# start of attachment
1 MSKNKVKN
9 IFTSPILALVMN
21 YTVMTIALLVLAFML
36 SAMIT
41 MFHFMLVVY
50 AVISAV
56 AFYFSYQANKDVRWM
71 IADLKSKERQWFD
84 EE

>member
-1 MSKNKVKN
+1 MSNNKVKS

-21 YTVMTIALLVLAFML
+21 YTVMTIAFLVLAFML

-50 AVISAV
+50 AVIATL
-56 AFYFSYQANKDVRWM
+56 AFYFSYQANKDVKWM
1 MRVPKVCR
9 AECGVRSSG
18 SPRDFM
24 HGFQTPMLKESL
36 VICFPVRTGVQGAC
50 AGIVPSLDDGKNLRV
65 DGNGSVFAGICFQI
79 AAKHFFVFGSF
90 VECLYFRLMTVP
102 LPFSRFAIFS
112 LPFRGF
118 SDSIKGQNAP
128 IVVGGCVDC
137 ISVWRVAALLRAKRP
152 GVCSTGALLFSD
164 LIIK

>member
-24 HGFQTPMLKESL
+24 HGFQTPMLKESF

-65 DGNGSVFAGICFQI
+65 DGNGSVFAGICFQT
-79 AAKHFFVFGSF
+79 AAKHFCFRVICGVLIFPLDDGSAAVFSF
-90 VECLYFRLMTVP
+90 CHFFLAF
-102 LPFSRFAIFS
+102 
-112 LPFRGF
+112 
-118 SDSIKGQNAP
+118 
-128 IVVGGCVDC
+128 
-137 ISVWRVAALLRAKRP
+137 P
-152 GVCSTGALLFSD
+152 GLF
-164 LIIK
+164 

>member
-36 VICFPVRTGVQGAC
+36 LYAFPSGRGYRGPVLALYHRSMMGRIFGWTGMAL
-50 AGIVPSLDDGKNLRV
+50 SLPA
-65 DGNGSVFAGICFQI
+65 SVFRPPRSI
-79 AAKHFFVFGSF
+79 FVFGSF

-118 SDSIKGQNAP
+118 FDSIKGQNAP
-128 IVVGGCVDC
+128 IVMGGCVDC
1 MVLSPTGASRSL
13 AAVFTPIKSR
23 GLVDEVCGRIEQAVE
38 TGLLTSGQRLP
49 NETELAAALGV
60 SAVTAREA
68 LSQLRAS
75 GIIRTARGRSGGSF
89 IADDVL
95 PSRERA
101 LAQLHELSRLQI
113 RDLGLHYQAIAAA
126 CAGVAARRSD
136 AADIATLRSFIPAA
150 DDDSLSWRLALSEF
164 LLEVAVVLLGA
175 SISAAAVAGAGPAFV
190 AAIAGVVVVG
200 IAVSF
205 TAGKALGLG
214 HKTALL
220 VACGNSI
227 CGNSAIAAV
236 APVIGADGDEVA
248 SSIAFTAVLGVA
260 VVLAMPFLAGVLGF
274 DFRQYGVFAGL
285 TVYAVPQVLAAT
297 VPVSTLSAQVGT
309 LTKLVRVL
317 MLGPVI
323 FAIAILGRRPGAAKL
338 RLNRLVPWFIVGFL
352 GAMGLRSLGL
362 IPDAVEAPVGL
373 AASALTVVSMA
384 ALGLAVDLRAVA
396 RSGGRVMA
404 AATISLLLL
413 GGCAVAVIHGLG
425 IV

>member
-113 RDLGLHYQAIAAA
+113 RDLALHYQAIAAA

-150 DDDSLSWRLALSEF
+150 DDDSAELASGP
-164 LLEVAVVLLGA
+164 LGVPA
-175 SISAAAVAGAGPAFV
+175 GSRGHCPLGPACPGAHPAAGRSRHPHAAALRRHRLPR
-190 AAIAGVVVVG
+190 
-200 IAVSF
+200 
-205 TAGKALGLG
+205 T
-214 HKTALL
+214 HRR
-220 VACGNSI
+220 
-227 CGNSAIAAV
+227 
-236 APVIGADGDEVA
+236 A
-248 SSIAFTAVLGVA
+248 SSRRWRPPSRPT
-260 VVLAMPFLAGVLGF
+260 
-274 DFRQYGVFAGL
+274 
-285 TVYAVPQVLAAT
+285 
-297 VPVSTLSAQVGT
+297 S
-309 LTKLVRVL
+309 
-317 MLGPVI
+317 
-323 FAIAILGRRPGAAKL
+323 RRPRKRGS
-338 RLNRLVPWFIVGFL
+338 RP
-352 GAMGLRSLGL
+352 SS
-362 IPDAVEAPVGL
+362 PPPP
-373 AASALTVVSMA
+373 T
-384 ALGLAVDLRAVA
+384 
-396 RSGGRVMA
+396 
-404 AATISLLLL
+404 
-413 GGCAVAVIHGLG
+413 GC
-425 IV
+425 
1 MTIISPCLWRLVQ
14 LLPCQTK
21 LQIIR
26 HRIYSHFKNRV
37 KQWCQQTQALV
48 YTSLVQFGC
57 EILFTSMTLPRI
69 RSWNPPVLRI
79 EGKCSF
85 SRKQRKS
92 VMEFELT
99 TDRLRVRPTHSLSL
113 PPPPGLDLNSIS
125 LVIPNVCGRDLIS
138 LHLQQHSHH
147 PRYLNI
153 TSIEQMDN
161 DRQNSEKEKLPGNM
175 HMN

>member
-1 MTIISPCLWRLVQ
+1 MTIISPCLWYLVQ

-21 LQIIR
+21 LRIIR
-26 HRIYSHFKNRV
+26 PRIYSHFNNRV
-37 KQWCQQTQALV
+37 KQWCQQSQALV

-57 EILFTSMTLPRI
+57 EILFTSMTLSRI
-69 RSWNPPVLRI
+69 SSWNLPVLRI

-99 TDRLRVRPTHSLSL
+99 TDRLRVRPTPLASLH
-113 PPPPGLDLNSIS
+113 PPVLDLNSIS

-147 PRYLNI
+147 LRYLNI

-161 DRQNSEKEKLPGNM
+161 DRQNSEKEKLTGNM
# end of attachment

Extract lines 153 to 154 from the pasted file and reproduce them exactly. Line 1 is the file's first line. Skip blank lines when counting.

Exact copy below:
-352 GAMGLRSLGL
+352 SS